I was late by a *multiple of three* minutes today, copying notes from slides for a quite extensive exam. I am so tired. Coupling a Chemistry Exam with with a NASC3 (Physics in Everyday Life) exam isn’t so hard; it’s actually quite manageable. But couple that with a NASC 8 (Practical Botany) exam the day after the first two exams then a PI 10 (Rizal and Life) paper due on the day after that and you’ve got yourself a haggard Kit who would rather sleep in or snog a rather Schrodinger cat-ish boyfriend.
I didn’t even go home this weekend! Granted the non existence of travel time and the distractions of baking (I supposedly bake every week I just don’t have the time to actually post it here) had been very productive. It was met with approximately 4 hours of sleeping in the day and not sleeping at all at night.
I have to say, I kind of missed this. I love studying. I really do. It really is just that one gets burned out sometime when there’s so much to do and so little time to do it with. I’ve been functioning on one full night’s sleep for an approximate of three days. I only expect the number of days to add up and the hours of sleep to keep at a constant.
I am quite envious of those people who can function great on three hours of rest per day. I had a teacher like that once back in high school. He was one of my favourite teachers and was incredibly smart to the point that, even though he was colorblind he knew and could still teach us how to react reagents with which others in order to find what the chemical compound was made of.
With every culmination of the weekend there exists a Monday. I am ever so grateful to U.P. and it’s decision to make Monday a research day (we are after all a research university) and thus mostly have minimal if none at all classes on the day most loathed by students and workers alike.
With the Monday comes my one and only class of that day, IT1.
Today we relearned the Binary Arithmetic and the different representations of binary code. These representations are the following: Fixed Point, Magnitude, Signed-magnitude, and Signed-complement; the last being the one used for Binary Addition and Subtraction. Quite confusing as this includes two ways of showing and adding negatives: The 1’s and 2’s complement.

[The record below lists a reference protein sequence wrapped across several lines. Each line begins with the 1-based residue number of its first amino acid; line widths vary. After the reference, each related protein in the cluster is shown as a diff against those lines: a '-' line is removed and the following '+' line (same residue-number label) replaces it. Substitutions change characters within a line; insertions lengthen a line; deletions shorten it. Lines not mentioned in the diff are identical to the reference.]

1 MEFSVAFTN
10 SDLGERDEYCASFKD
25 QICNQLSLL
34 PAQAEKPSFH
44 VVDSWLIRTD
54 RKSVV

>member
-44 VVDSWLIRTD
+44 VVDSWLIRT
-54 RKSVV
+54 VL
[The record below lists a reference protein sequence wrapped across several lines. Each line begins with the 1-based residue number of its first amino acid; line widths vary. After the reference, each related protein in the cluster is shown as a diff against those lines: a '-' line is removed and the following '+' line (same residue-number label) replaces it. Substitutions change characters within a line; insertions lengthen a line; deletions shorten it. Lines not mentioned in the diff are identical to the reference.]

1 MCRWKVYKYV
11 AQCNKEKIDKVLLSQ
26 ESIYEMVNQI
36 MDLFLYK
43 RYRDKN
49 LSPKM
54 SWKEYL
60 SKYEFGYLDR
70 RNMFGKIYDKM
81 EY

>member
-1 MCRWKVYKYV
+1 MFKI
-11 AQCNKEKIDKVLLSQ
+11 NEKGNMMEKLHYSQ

To get the 1’s complement:
the left most digit is a 1 and therefore negatively signed.
the rest of the binary digits, 0001001, is equal to 9 in decimal form.
to make it’s 1’s complement, simply exchange 1’s with 0’s and 0’s with 1’s (excluding the leftmost digit) and thus making it so: 11110110.
To get the 2’s complement
get it’s 1’s complement
and thus that is it’s two’s complement.
Now to add or subtract them you may use either 1’s or 2’s complement. Though me being me I favor the simpler one and just do everything in 1’s complement
only complement the numbers which are negative or those that you are subtracting.
for the 1’s complement add the end carry (the extra digit at the left most; the ninth digit counting from the right) to the sum
for the 2’s complement discard it.
I am much too tired to redo the exercises in the handout, but rest assured I understood them perfectly. I will study 2’s complement more though at a time where I have more sleep and less scary exams to think about.
See you next monday! -with love and a really frazzled mind from Kit D.